Animal Studies Bibliography

Plous, S. 1991. An attitude survey of animal rights activists. Psychological Science 2(3): 194- 196.

Purpose : Popular perceptions of animal rights activists include characterizing them as terrorists, fanatical, militant, and dangerous, in favor of eliminating all animal research, considering animal welfare more important than human welfare, and being vegetarian and avoiding leather. This survey aimed to assess the validity of these perceptions and to describe animal rights activists and their views.

Operational definitions : Rs were considered animal rights activists if they met 4 criteria: 1) self-identified as such; 2) self-identified as participant in the animal rights movement; 3) indicated they believed in animal rights philosophy; 4) traveled from another state specifically to attend the March

Findings : Nearly all activists were white, 80% were female, and the average age was 34. 78% of non activists supported animal rights philosophy. Education was not measured but other research suggests animal rights activists are more likely to have college and graduate degrees than the general public. Average length of movement involvement was over 6 years, and 1 in 5 reported more than 10 years. 18% ( vs. 0% of nonactivists) were vegans, 45% (vs. 6%) vegetarians, 28% (vs. 37%) semi-vegetarian, and 9% (vs. 57%) non-vegetarian. 61% (vs. 15%) never bought leather products. Choosing their desired highest priority of the animal rights movement, more than half chose things other than ending animal research, though 85% said they would end all animal research if they could (vs. 17% of nonactivists). 7% said nonhuman life was more important than human life (vs. 0%), 15% (vs. 69%) said human life was more important, and 78% (vs. 31%) valued human and nonhuman life equally. Female activists had longer associations with the movement, were more likely to value nonhuman life equally or above human life, more likely to be vegetarian or vegan, and more likely to choose animal research as the most important issue and to desire its elimination. These results indicate that popular perceptions about activists are incorrect on most counts and that there is substantial variation of views within the movement. Looking separately at activists focused on eliminating animal research produces some differences. These animal research activists were more likely to value nonhuman life equally with or above human life, to support eliminating all animal research, to consider lab break-ins effective, to believe all animals feel pain like humans, and to give higher pain ratings to various groups of animals (for how much pain that type of animal could feel). Most activists of both groups were critical of animal researchers, believing they did not care about their animals. Nonactivists were less critical but still not very positive about animal researchers, and female activists were the most negative. 61% of the activists supported break-ins (vs. 14% of nonactivists), with 23% undecided (vs. 39%). Female activists were significantly more supportive of break-ins, a surprising result considering women's general reluctance to support illegal activities. Activists were more likely than nonactivists to see psychological research as as damaging to animals as medical research, but both groups agreed that medical research was more useful and that it was more important to eliminate psychological research. Activists' view are thus significantly different from nonactivists' views, but there was also much variation among activists in opinion and behavior.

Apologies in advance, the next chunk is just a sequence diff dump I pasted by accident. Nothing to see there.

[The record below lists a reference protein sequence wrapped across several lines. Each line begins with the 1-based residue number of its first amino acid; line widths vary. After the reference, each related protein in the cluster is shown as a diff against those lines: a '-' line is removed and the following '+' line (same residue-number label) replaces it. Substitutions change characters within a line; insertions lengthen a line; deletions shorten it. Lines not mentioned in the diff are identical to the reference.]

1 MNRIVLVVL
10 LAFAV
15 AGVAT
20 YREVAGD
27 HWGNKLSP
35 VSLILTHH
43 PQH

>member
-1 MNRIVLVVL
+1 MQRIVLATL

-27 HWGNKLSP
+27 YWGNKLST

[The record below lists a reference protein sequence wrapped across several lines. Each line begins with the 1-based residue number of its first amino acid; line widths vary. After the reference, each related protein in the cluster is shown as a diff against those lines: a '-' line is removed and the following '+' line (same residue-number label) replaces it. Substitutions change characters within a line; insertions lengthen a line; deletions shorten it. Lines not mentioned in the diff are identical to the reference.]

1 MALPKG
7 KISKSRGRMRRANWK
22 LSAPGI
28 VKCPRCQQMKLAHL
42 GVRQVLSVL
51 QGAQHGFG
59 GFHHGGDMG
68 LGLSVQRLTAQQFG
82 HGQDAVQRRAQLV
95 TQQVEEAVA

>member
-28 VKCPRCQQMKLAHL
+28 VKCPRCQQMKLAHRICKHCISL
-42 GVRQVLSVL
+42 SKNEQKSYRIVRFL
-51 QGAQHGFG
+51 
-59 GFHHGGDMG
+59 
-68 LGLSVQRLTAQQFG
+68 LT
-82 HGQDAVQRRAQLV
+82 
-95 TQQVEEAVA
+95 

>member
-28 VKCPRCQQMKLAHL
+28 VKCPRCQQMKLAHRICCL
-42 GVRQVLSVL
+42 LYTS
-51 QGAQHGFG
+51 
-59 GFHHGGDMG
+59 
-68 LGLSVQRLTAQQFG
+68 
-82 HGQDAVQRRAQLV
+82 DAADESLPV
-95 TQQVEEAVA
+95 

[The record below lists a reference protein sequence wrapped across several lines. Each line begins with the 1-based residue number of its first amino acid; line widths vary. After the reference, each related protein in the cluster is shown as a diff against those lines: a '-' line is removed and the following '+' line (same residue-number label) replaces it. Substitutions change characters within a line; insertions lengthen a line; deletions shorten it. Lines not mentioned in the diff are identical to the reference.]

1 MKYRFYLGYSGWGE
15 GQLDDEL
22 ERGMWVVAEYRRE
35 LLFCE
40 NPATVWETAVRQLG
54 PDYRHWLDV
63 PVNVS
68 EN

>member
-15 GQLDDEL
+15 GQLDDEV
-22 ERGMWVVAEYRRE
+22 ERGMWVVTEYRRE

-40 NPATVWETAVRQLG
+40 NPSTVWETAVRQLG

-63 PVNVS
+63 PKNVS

Sample/population sampled : 574 (96% response rate) people walking toward a large animal rights rally in D.C. filled out the survey after being approached. 402 were classified as activists, and 54 were nonactivists who happened to be in the area.



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